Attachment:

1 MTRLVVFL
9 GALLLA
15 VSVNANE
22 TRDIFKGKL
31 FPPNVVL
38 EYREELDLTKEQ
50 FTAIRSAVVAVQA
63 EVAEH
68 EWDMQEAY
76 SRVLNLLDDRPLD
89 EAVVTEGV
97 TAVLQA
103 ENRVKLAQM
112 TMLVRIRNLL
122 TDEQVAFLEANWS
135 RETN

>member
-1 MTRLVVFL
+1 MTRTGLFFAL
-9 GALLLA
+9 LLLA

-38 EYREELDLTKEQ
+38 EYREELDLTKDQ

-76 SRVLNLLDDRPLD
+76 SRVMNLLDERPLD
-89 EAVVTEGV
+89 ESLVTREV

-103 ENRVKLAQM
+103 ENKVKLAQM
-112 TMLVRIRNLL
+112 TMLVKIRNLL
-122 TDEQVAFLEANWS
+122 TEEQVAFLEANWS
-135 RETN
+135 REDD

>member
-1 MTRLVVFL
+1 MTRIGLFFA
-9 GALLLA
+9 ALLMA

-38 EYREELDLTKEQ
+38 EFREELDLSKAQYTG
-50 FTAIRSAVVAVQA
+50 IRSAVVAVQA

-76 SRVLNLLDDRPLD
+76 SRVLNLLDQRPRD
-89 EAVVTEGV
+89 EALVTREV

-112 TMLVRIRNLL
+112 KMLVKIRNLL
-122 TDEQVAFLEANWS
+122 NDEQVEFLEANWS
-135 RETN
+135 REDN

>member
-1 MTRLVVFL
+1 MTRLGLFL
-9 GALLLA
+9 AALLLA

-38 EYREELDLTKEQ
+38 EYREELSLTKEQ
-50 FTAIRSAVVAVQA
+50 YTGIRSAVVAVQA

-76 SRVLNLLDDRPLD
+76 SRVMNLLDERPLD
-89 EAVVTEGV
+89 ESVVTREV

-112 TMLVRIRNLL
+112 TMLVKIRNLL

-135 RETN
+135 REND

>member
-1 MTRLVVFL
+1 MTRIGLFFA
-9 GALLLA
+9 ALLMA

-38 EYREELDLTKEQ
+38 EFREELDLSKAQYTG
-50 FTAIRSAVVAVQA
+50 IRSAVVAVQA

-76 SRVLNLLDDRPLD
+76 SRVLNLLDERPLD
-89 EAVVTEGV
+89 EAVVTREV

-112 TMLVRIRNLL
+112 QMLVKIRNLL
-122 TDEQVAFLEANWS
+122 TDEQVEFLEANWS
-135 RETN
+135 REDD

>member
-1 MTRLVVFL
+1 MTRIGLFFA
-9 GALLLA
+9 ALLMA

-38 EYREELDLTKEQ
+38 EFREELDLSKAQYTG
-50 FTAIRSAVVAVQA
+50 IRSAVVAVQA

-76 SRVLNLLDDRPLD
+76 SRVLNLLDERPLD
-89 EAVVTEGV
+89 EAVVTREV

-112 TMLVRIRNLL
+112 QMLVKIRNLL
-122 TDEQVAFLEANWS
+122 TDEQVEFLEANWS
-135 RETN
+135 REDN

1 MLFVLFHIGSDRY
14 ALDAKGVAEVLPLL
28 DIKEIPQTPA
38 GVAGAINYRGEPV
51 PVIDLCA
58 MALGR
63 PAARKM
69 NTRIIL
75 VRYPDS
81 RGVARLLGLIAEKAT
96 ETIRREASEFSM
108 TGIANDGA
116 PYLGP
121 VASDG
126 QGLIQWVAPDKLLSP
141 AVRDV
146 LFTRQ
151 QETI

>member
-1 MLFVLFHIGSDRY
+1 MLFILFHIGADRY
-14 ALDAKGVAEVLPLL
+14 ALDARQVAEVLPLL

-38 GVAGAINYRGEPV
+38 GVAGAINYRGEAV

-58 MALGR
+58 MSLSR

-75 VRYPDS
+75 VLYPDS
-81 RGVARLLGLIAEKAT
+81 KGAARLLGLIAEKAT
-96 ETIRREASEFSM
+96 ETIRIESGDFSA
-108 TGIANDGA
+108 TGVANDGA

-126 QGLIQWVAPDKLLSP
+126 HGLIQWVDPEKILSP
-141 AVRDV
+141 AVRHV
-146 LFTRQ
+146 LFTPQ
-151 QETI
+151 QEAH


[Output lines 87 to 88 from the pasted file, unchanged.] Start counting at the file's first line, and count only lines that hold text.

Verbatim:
-122 TDEQVAFLEANWS
+122 TDEQVEFLEANWS